The results of a Salvation Army survey illustrate the difficulties faced by those living on the margins, including many in the Illawarra.
Results of The Salvation Army’s national Economic Social Impact Survey (ESIS) have been revealed.
The survey of 1380 Salvation Army clients reveals that 69 per cent of respondents admit that getting enough food to eat is a daily challenge, and 66 per cent report living under extreme housing stress. Single parents with children are the hardest hit, many living off just $14.35 a day.
Children around Australia are missing out on nutritious food, with two in five clients saying their budget doesn’t allow for fresh fruit and vegetables every day.
Nearly one in four respondents can’t afford three meals a day for their children.
Karen Walker, community fundraising and public relations co-ordinator, Illawarra Regional Office of The Salvation Army said the hardships underlined by these national figures were reflected in the Illawarra.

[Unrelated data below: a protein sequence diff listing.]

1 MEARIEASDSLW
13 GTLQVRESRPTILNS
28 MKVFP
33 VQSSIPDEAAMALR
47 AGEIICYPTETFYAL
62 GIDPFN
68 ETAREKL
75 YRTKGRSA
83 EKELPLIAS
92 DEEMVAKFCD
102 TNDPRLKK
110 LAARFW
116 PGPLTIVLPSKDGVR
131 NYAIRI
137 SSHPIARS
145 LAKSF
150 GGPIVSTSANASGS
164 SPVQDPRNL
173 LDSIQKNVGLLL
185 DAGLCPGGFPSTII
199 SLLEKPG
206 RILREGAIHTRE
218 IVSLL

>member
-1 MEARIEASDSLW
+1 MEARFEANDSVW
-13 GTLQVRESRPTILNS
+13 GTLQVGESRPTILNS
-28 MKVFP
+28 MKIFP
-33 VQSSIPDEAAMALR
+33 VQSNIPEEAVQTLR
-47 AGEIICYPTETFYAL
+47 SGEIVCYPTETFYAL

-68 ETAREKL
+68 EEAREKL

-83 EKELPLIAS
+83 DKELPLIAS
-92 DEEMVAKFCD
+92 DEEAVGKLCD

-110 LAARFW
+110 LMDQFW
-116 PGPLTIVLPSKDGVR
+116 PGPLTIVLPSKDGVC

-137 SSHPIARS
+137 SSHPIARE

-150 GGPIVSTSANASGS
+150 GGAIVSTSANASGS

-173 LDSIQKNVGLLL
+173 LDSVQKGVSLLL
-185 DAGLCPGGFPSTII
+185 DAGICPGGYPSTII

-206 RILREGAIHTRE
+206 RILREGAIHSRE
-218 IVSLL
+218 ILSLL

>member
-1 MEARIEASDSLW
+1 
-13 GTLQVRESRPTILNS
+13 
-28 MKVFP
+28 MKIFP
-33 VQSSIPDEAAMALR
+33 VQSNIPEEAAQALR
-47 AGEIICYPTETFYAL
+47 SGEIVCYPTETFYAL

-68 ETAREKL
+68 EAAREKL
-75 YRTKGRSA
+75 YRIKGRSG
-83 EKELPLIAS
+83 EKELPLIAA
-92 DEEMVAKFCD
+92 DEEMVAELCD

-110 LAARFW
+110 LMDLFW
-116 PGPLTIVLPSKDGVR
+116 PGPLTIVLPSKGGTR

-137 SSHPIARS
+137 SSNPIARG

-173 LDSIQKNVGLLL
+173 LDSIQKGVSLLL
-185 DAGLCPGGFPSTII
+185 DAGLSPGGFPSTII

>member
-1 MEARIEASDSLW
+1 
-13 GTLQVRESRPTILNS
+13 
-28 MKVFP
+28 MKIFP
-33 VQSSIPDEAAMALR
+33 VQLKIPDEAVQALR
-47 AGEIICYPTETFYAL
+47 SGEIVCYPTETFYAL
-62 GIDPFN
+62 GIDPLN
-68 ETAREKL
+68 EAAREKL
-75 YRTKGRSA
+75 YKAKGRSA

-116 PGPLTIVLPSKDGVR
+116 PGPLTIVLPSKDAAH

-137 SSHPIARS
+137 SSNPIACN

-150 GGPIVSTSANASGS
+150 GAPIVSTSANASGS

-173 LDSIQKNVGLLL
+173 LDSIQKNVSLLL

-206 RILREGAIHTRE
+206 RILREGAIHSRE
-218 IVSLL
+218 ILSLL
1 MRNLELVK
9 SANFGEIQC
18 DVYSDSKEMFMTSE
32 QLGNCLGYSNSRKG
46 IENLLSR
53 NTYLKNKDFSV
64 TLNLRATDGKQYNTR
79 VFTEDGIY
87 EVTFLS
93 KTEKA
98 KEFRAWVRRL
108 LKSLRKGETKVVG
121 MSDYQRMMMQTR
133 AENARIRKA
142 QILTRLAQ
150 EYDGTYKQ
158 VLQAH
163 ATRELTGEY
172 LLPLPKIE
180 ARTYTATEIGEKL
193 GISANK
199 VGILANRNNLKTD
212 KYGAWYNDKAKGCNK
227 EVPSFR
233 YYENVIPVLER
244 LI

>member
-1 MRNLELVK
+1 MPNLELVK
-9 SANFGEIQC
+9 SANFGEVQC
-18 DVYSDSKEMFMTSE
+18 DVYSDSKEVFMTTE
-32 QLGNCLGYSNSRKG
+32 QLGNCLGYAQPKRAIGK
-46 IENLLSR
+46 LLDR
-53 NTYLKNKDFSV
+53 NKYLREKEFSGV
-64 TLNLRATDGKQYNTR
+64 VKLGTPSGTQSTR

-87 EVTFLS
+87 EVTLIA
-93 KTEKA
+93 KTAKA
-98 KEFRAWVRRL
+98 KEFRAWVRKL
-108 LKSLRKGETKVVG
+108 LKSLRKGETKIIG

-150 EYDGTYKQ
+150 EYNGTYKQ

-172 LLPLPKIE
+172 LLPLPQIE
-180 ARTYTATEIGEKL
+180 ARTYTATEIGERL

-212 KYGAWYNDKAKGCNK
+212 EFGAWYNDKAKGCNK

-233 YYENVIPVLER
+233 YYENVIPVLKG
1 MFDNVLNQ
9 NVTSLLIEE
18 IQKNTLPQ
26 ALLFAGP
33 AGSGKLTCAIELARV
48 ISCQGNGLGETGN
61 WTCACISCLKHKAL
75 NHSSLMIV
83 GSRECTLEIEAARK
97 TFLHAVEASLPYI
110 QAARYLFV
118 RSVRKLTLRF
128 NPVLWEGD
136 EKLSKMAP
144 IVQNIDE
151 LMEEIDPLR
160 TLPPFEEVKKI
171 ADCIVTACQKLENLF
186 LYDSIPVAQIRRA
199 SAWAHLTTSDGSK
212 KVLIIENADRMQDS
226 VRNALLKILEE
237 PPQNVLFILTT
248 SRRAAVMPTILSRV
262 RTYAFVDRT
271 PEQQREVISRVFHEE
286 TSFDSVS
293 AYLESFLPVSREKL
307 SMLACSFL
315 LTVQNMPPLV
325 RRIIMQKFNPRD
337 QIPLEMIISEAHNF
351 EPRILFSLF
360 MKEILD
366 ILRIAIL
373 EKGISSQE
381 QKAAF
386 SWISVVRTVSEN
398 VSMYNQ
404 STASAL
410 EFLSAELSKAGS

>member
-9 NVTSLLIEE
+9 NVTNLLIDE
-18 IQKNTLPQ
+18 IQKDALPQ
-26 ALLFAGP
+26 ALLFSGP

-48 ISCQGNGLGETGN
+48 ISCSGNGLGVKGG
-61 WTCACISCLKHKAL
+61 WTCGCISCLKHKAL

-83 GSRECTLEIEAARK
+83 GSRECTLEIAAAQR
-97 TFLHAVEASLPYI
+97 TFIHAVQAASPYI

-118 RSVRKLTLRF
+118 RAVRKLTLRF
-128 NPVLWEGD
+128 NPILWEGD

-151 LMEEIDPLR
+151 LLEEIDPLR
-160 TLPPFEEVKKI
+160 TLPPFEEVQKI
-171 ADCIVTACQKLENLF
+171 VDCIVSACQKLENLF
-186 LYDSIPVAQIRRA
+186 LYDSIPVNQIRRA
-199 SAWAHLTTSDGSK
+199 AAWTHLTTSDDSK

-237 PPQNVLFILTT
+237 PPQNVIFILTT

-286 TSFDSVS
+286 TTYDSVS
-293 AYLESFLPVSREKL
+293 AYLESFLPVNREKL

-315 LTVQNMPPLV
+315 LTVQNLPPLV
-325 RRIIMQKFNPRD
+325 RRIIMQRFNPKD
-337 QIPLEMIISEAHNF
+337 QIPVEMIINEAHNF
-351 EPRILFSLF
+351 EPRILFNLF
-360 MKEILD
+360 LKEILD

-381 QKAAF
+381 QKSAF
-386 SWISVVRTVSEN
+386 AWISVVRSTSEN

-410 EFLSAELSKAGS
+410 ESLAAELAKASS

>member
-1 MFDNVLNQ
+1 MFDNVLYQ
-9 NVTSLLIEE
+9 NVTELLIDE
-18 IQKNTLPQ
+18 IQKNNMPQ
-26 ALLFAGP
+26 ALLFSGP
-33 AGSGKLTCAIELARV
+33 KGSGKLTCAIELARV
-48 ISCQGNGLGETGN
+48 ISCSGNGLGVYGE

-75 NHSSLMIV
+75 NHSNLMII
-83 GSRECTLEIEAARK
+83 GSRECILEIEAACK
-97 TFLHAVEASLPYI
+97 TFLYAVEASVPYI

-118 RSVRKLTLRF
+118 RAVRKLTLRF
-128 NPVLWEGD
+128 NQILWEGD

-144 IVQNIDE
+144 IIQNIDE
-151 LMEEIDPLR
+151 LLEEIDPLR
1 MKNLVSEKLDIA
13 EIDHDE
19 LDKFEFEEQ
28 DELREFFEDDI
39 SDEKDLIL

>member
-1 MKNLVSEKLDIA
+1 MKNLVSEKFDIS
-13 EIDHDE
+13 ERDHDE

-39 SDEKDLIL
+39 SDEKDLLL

Mrs Walker said “quite a large number” of Illawarra residents were incorporated in the survey, which she said painted a bleak picture.
“The past probably two months we've seen a huge rise in people coming into our centre for assistance," Mrs Walker said.
“(This is) definitely to do with the basic things like electricity.
“People just can't pay their accounts. And just the basics of food, medication, people are really struggling with.
“Since it's got colder we've seen a lot more people coming in for assistance, even just with things like wanting jackets and blankets, because (there are) quite a few people living around the beaches in shelters, tents and things like that.
“I think it's cost of living and I think also with things like electricity, people are cold and trying to use heating, but then they get massive bills and they just can't ever get on top of that.
“People just seem to be doing it tough and they can't seem to get ahead, I guess just because they're not getting the money in to be able to support themselves and keep on top of things.”
The Salvos’ communications and fundraising director Leigh Cleave said the survey results are a heartbreaking wake-up call.
“What we have to remember is that these aren’t statistics,” Mrs Cleave said.
“Every single number in this survey represents a real person, real families.
“Too many Australians are under enormous financial pressure and are having to make daily decisions about which basic necessity they go without.
“‘Should I pay the rent or buy food for my family?’
“That’s not a choice any Australian should be faced with, but our clients wrestle with it all the time.”